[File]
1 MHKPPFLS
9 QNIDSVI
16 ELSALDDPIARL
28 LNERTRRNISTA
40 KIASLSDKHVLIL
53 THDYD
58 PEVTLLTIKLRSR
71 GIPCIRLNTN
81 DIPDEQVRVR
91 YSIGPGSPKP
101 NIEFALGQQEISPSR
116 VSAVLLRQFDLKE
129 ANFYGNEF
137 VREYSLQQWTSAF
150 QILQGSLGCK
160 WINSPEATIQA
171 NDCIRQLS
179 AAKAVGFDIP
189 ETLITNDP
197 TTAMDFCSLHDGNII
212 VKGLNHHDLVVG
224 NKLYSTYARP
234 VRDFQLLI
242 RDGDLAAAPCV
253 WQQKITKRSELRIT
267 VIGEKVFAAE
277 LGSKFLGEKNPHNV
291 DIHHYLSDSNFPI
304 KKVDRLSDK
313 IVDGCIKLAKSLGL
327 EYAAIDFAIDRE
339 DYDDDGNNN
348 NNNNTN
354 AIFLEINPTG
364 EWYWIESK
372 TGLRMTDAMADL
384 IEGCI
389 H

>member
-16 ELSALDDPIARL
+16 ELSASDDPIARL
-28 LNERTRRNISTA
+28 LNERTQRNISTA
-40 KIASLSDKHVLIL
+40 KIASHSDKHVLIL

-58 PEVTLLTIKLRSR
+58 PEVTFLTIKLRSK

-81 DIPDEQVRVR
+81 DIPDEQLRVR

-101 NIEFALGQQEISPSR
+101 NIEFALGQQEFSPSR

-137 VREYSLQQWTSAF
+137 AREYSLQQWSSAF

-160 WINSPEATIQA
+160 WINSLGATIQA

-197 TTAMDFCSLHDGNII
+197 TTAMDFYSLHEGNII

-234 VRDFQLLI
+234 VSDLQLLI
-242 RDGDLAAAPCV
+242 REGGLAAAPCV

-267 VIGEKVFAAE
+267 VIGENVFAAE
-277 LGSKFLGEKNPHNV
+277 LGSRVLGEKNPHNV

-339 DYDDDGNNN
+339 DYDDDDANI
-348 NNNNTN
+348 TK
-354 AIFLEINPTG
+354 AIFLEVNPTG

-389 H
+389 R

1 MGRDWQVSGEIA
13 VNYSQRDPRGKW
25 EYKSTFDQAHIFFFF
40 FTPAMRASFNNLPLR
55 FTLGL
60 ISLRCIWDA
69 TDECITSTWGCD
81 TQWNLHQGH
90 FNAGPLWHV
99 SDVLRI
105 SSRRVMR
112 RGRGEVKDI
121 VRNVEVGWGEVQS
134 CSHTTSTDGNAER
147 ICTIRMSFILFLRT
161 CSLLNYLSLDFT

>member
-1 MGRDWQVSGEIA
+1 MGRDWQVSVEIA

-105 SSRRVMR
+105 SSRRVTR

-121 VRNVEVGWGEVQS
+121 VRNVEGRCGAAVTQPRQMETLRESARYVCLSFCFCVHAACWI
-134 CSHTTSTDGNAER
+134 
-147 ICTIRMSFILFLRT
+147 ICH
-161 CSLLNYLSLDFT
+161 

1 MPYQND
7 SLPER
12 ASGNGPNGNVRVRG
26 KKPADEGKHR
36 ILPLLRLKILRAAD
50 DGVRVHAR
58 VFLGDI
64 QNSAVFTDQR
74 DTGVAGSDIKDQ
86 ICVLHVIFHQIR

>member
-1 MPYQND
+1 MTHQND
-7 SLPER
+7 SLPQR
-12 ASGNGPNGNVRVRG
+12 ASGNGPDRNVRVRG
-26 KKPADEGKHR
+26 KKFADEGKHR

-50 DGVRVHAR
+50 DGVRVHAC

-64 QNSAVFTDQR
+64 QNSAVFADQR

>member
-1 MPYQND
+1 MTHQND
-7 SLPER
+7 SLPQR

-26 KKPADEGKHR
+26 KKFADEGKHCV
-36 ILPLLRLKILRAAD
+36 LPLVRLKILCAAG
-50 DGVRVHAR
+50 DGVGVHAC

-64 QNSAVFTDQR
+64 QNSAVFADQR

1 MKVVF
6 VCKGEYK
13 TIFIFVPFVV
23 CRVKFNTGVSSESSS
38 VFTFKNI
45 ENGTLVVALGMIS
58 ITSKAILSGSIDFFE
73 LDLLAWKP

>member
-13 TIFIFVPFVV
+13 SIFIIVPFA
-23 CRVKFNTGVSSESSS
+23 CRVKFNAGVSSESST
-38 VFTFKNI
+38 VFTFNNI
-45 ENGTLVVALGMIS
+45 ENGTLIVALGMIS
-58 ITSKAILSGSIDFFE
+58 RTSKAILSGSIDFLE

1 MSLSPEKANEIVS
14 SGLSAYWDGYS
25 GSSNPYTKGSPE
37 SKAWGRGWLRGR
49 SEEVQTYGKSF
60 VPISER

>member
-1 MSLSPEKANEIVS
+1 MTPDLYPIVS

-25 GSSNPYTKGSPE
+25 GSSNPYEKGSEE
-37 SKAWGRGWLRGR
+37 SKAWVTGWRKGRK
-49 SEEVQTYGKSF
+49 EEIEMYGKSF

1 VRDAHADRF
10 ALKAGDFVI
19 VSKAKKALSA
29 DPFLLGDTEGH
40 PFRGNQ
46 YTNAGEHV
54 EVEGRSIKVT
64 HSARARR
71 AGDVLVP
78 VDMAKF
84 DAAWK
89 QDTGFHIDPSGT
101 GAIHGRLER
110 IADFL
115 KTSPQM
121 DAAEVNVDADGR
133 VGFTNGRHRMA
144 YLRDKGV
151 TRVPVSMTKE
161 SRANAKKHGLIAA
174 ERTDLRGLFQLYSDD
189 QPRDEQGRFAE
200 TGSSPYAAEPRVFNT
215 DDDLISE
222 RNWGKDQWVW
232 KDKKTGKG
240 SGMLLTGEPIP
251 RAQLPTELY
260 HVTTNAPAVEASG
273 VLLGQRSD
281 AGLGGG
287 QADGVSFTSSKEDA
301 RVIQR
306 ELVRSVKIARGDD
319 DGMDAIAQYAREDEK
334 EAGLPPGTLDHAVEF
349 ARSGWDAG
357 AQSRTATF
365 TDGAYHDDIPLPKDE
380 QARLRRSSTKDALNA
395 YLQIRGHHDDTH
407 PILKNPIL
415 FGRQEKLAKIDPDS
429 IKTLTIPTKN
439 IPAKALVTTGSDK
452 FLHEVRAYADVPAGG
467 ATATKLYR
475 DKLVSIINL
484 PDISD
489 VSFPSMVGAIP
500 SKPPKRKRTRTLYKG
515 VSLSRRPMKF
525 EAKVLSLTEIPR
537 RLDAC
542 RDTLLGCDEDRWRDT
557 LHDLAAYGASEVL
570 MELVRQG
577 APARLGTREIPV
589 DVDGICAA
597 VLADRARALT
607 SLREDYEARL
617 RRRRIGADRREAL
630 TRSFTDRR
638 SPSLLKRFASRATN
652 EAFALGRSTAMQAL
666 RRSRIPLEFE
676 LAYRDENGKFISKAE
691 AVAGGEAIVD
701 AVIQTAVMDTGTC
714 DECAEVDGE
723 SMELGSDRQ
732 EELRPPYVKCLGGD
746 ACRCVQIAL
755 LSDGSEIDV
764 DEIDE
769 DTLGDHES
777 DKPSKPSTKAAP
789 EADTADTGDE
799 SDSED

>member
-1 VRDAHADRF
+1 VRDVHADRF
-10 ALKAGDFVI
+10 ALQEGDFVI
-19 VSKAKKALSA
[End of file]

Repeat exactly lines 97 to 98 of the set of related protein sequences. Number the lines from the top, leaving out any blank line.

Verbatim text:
-134 CSHTTSTDGNAER
+134 